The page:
A controversial professor at the University of New Brunswick is set to retire after he was accused of being a white nationalist and was condemned by more than 100 of his fellow faculty at the university.
Petra Hauf, vice-president of UNB-Saint John, announced the news of Ricardo Duchesne’s impending retirement in a blog post on Tuesday.
“Ricardo Duchesne, professor in the department of social science, has provided his notice of early retirement to focus on his own pursuits as an independent scholar,” Hauf wrote.
“We respectfully accept his decision and thank him for his 24 years of service.”
Duchesne, who is known for his controversial views, often has his writing published on a blog that he co-founded called the Council of European Canadians.
The blog, which has published his writing 140 times, contains posts from Duchesne in which he describes the “Chinese silent invasion” of Canada, derides multiculturalism and makes claims such as: “White Europeans were the first, and still the only race, to become conscious of their consciousness.”
Duchesne has also appeared on a podcast hosted by far-right politician Faith Goldy.
Goldy, a former Toronto mayoral candidate, was recently kicked off Facebook and Instagram along with white nationalist Kevin Goudreau, far-right group Soldiers of Odin and one of its offshoots, Canadian Infidels, in an attempt to remove extremist groups and users that promote hate.
WATCH: A group of University of New Brunswick professors is speaking out against an alleged white supremacist
Duchesne, an immigrant from Puerto Rico, has denied that he is a white nationalist, maintained that he is entitled to “academic freedom” and suggested his classes are widely attended and provide students with new insights.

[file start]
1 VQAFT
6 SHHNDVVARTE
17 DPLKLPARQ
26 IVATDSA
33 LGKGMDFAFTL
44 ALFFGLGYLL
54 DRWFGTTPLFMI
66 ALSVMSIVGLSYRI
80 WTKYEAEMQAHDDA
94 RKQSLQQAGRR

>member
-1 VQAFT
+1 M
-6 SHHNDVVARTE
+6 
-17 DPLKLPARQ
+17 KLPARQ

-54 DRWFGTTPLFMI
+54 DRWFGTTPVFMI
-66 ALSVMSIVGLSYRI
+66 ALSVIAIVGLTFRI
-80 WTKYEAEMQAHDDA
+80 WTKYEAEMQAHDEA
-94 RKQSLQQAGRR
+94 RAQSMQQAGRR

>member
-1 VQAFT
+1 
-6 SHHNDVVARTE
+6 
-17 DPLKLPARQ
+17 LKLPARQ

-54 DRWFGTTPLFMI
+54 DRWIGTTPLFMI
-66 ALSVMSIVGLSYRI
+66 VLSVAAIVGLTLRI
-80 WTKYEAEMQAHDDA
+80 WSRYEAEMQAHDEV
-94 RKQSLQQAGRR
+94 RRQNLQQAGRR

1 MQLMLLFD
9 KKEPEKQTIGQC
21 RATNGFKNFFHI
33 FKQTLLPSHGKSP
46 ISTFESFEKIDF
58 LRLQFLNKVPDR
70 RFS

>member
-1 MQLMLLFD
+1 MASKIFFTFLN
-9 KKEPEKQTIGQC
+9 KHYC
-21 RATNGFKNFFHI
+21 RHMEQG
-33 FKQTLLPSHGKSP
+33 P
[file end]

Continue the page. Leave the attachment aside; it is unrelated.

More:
Last week, more than 100 faculty members signed a letter denouncing him for arguments about multiculturalism and immigration that they labelled “racist and without academic merit.”
The academics wrote: “Racism in the university causes real harm and undermines the rights of students and colleagues to a working and learning environment free from discrimination.”
Duchesne has been a professor in the department of social science at the university’s Saint John campus since 1995.
In the face of criticism from colleagues and the Canadian Historical Association, Duchesne said last week he had no intention of resigning.
“I haven’t done anything wrong, really,” he said in an interview with The Canadian Press. “I’m not racist or supremacist.”
On Tuesday, however, he said he is looking forward to early retirement. He said by email he plans to continue writing about “why European civilization was far more creative than all the other civilizations combined” and “why all European-created nations are being forced to diversify themselves through mass immigration.”
He criticized mainstream media for never allowing “critical thinking about the mandated ideology of diversity.”
UNB said it was reviewing his comments and appearances after they drew public condemnation in mid-May.
There is no word on the status of the review or whether it will continue with the announcement of Duchesne’s retirement.
With files from The Canadian Press